AI ChatGPT Defines Streetsmart over Booksmart

High Risk High Reward


ChatBOT has been around since 1966, but a new AI, ChatGPT—a play off of ChatBOT—was released in Nov. 2022. ChatGPT has a myriad of resources that can aid in creating lesson plans, schedules and writing essays. But the features don’t stop there. The app can edit papers, make spreadsheets, write poems and attend to every literary need. Although this new Al can help advance the academic world, plagiarism concerns arise.

Within the Bend-La Pine School District, there has been talk of how this app will affect the classroom environment, as students have begun using it in literacy, history and mathematics courses.

Benjamin Pierce, Summit history and economics teacher, has only had one student use the app this year that he knows of. In the past, it was simpler for teachers to catch internet plagiarism, as articles from Google are easily discovered—but new AI changes everything. ChatGPT employs an algorithm with specific triggers that mimic human responses generated by reputable web-users data—producing seemingly original writing. 

The saving grace for teachers is the personable aspect of tone. 

“It didn’t sound like him, I know the voice of my students and the way it was written was not the same,” said Pierce. Quickly after discovering the student cheated serious consequences were dealt out. People can lose so much for one good grade. Is the reward really worth the risk?

Yet, some people aren’t always caught… 

“I use ChatGPT simply because it’s a resource, and the real world revolves around the most effective and productive way of getting things done. Which is exactly what it does,” said an anonymous Summit sophomore. A lot of pressure rides on the grades you get, and with ChatGPT to do your work for you, it takes some of the stress away.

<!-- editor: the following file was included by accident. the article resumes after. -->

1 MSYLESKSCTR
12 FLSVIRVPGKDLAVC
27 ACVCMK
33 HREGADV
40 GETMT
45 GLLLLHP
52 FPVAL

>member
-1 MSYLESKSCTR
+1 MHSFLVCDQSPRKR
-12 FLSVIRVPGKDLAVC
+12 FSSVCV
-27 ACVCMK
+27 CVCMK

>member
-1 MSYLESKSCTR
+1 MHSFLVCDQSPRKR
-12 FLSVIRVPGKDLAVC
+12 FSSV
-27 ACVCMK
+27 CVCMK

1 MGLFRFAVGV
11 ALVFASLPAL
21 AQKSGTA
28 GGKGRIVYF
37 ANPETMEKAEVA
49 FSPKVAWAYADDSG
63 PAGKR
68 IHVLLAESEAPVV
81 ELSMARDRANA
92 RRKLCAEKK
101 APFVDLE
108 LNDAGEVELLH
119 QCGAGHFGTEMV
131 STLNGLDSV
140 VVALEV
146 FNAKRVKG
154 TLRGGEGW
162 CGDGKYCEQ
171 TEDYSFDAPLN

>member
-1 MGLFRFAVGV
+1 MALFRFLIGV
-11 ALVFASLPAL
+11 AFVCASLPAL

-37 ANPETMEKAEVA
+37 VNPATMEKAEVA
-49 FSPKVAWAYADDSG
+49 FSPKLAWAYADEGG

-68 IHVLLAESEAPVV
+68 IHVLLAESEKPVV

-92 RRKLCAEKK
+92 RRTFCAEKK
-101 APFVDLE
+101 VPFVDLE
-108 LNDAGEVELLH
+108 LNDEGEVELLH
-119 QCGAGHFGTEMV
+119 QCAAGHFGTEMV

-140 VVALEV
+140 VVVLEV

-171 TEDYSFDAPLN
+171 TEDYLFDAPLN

Peter Yang, a product lead at Roblox, tweeted about the app after asking his followers about their favorite features. Many responses revolved around using AI to earn A’s on school essays via editing or simply cheating entirely. 

“Instead of banning AI to protect artificial exams and grades, schools should empower students to use AI to craft products that actually help the world,” Yang said in a recent tweet. His followers agree. An article by American Progress shows studies that students experience having less anxiety around assessments because of the app. ChatGPT has features to help users study topics and feel more confident going into tests. Teachers have seen the progress and have accepted this type of usage.

Yang promotes using ChatGPT to create a respected culture. He lists the way it helps him become a better writer and takes into account when his followers and other popular opinions give him ideas—like using it to write recipes and edit work. The way Yang utilizes it is how ChatGPT was meant to be used.

Alan Turing, often known as the father of modern computer science, pioneered the basis for new technology, including AI. 

“What we want is a machine that can learn from experience,” said Turing, hoping his studies would expand the way in which technology can be used to help humanity educationally.

“It will be interesting to see where the world will be a few years from now as a result of this new technology,” said local computer vision scientist and software developer Douglas Beck. As multiple versions of AI are being released, the tech itself is advancing its software to avoid being detected by other bots.

Seemingly overnight, Edward Tian, a 22 year old, made an app called GPTZero to help teachers detect ChatGPT essays. His app spread over most social media platforms within a week, gaining over 30,000 users, most of them being high school teachers and college professors. Although this bot catches long carefully crafted essays, the short and sweet ones are still safe. 

“I’ve used it in economics to generate summaries so I don’t have to read multiple articles,” another anonymous Summit sophomore said. The summary the student needs is only about a paragraph long and doesn’t have much information, so GPTZero can’t be certain who wrote it. 

For the future, Tian is working on his bot to be able to detect anything from ChatGPT in any class it’s used for. USA Today reports that it will help distinguish between text written by a human and what’s written by its own AI platform and other, similar technology. OpenAI released a similar feature as well, in hopes of diminishing teacher backlash.